Builder Design Pattern in C# with Example

1. Definition

The Builder pattern is a design pattern that allows you to construct complex objects step by step. It separates the construction of a complex object from its representation, ensuring a unique and specific configuration of the object.

2. Problem Statement

When you need to construct a "Computer" object, you know that computers have multiple components such as CPU, RAM, HDD, etc. Given the variety of computer configurations, how can you have an efficient and clear way to create different types of computers without cluttering the creation logic?

3. Solution

The Builder pattern lets you delegate the construction of the "Computer" object to a distinct builder class. The client then merely specifies the type and content of the object and retrieves the product from the builder.

4. Real-World Use Cases

1. Constructing complex meal orders in a restaurant system.

2. Creating characters in video games with numerous attributes and configurations.

3. Tailoring a set of financial reports for specific business scenarios.

5. Implementation Steps

1. Declare a builder interface with methods for creating parts of a product.

2. Implement the specific builders that adhere to the builder interface for each type of product.

3. Define a director class that will use the builder object to cohesively construct the product.

4. Use a client (in this case, our Main method) to orchestrate the building process.

6. Implementation in C#

// Builder Interface
public interface IComputerBuilder
    void AddCPU(string cpu);
    void AddRAM(string ram);
    void AddHDD(string hdd);
    Computer GetComputer();

// Concrete Builder
public class ComputerBuilder : IComputerBuilder
    private Computer _computer = new Computer();

    public void AddCPU(string cpu)
        _computer.CPU = cpu;

    public void AddRAM(string ram)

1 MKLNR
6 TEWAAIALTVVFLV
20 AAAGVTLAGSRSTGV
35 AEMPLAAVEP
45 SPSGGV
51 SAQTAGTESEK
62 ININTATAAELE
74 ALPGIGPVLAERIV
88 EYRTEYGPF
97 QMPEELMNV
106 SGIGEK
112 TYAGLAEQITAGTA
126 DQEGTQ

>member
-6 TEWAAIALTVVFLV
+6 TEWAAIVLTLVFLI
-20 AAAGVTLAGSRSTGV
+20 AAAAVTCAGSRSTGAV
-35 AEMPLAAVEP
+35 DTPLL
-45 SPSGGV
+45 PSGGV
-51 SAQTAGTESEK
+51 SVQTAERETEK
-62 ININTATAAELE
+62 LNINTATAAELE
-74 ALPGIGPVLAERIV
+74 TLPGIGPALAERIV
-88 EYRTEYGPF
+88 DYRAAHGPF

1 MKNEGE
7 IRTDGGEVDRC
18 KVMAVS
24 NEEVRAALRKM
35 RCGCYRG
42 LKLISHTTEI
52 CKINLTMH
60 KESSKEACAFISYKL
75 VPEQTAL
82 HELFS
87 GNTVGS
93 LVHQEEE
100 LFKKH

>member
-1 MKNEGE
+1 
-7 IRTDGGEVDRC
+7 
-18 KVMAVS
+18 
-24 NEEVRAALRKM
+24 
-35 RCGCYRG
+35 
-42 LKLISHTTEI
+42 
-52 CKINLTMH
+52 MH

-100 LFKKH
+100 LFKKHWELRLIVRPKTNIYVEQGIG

_computer.RAM = ram;

    public void AddHDD(string hdd)
        _computer.HDD = hdd;

    public Computer GetComputer()
        return _computer;

// Product
public class Computer
    public string CPU { get; set; }
    public string RAM { get; set; }
    public string HDD { get; set; }

    public override string ToString()
        return $"Computer Config:: CPU: {CPU}, RAM: {RAM}, HDD: {HDD}";

// Director
public class ComputerDirector
    public Computer Construct(IComputerBuilder builder)
        builder.AddCPU("Intel i7");
        builder.AddRAM("16GB DDR4");
        builder.AddHDD("1TB SSD");
        return builder.GetComputer();

public class Program
    public static void Main()
        IComputerBuilder builder = new ComputerBuilder();
        ComputerDirector director = new ComputerDirector();

        Computer myComputer = director.Construct(builder);


Computer Config:: CPU: Intel i7, RAM: 16GB DDR4, HDD: 1TB SSD


The example demonstrates how a computer can be built using the Builder pattern in C#. 

The client (Main method) doesn't create the computer directly. Instead, the client specifies its configuration to a director class, which uses a builder to construct the product.

7. When to use?

Use the Builder pattern when:

1. The object needs to be constructed with numerous configurations.

2. The construction process of an object should be separate from its representation.

3. You want to have a clearer and more cohesive construction process.